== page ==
Having trouble sleeping these days? Study says you’re not alone

Nearly 77% of Americans say they have lost sleep amid the coronavirus outbreak

If counting sheep doesn’t do it, then what’s the trick? For those who have suffered from Insomnia, sleep experts provided seven cures.

If you’ve been having trouble sleeping lately, a new study shows that you’re not alone.

The study, commissioned by Sleep Standards, found that nearly 77% of Americans have lost sleep over the coronavirus pandemic.

Conducted at the beginning of the pandemic, the study surveyed 1,014 Americans between ages 18 65 about how the pandemic was affecting their sleep patterns.

Of the respondents who said they are struggling to sleep, 48% said the main reason was because they are feeling anxious about what is happening. Other reasons included worrying about the safety of loved ones, loneliness and an inconsistent schedule.

In addition to having trouble falling asleep, people have taken to social media to share their seemingly strange dreams once they do manage to get some shuteye.

"When waking life is more vivid, so is dream life," psychologist Rubin Naiman told the Los Angeles Times. "My patients routinely increase dreaming at times like this."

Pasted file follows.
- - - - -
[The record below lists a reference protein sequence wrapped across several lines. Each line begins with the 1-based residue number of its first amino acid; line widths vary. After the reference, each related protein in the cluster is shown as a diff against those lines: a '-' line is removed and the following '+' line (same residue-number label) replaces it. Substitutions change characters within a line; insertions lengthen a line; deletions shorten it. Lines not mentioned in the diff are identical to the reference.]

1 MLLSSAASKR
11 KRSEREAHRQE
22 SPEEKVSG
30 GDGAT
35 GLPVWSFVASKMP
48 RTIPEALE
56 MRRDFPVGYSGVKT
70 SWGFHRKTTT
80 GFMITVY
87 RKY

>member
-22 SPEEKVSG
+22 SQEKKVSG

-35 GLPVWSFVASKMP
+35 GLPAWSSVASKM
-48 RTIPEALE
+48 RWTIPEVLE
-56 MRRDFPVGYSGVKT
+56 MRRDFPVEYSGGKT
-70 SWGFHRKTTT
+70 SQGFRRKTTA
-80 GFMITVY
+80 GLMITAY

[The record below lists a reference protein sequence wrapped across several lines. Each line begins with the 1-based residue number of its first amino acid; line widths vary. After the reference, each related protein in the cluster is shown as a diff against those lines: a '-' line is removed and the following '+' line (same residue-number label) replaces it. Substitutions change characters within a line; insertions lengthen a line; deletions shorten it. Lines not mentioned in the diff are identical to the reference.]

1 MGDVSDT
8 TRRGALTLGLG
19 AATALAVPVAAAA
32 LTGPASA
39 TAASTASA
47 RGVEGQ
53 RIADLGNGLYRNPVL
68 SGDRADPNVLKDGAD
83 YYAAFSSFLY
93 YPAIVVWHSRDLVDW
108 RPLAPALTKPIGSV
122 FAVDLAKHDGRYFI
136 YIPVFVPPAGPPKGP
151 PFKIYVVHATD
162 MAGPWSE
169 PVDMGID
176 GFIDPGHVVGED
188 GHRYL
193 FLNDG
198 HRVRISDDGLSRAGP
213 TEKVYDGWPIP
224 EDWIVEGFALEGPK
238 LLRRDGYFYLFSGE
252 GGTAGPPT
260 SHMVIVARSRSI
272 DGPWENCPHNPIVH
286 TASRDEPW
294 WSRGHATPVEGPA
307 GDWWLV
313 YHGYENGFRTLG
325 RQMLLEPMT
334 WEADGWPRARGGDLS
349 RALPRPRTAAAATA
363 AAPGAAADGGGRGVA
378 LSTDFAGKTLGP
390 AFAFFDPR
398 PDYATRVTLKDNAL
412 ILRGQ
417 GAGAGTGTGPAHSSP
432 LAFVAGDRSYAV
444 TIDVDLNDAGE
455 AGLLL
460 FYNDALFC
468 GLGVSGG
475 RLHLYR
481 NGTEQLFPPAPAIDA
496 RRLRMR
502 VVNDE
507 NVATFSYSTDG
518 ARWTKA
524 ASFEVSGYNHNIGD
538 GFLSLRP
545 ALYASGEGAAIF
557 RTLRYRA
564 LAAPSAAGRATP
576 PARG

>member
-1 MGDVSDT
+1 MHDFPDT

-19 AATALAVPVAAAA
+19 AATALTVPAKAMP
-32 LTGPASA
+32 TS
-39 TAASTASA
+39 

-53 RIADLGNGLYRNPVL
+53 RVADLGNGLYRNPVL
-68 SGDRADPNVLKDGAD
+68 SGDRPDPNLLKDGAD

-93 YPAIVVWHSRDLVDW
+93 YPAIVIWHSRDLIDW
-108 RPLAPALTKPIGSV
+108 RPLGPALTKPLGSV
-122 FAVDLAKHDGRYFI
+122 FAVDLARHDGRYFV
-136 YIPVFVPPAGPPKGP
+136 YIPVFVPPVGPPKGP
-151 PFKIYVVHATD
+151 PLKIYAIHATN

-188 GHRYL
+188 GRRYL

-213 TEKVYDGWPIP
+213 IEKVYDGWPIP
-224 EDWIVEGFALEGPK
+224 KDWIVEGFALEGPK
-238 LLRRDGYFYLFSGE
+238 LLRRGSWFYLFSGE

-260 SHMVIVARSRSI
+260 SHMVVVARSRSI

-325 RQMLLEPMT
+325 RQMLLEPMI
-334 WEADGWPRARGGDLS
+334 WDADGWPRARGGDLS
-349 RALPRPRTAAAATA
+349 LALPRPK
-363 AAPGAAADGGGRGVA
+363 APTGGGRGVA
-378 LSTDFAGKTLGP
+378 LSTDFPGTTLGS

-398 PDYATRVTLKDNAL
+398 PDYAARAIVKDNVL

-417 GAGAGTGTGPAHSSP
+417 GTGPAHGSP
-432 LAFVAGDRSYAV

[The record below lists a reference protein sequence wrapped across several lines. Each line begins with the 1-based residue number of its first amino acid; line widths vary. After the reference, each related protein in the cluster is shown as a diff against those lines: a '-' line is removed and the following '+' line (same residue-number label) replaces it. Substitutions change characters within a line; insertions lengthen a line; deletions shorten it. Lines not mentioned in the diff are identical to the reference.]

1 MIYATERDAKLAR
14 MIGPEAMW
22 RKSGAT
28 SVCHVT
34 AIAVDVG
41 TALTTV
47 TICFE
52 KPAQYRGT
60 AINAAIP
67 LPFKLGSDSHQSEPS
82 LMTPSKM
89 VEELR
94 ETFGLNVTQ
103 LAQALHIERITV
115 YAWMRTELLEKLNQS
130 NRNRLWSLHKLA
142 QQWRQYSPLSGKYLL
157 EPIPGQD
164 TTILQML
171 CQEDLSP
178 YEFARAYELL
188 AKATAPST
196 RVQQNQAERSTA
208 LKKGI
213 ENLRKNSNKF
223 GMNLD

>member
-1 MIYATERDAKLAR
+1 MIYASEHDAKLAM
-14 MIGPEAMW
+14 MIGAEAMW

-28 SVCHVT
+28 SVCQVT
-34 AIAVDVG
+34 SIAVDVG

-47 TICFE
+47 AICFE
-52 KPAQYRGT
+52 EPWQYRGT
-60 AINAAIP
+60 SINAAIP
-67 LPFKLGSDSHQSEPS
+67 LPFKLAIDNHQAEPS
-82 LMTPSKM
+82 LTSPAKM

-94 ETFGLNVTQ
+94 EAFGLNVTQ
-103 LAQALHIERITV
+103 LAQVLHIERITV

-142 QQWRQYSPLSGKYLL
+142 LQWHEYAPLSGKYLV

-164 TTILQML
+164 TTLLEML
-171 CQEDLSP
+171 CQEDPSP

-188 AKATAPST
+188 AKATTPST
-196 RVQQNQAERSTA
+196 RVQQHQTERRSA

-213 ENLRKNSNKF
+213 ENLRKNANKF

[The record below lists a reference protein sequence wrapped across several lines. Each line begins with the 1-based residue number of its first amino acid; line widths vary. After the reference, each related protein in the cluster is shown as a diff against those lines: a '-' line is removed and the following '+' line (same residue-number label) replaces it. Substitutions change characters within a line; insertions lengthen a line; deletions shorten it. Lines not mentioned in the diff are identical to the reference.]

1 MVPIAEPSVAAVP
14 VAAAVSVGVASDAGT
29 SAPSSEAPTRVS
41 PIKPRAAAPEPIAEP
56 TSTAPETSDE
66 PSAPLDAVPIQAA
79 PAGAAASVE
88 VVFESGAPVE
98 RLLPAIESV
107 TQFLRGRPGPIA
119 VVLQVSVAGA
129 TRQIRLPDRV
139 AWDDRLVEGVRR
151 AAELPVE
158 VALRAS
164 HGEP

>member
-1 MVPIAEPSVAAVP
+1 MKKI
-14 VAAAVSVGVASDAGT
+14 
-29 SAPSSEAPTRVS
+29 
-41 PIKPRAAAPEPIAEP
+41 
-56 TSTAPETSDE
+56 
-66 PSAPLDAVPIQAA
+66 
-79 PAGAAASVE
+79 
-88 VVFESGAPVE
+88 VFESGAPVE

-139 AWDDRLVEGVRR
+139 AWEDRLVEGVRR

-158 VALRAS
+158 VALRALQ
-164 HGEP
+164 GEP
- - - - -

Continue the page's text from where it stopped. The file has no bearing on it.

Experts note that many Americans reported having vivid, intense dreams in the wake of 9/11 as well.

So, what can you do to get a better night’s rest?

Respondents in the Sleep Standards study said they are turning to things like supplements, reading and yoga and meditation to help them fall asleep.

Here are some tips from experts at the Mayo Clinic on getting better sleep:

Try to stick to a schedule: Experts recommend adults get at least seven hours of sleep each night. Try going to bed at the same time every night to train your body to being used to a sleep schedule.

Be mindful of what you are consuming: What you eat, and when, can impact your sleep. Experts say avoid heavy meals within a couple hours of wanting to go to sleep.

Get some exercise: Doing some sort of physical activity during the day can help you get a better night of sleep. Getting some fresh air may also help.

Try to manage worries: Stress management may help you sleep better. While that can be harder during uncertain times, experts recommend writing down some of your worries on a piece of paper, then setting it aside for tomorrow.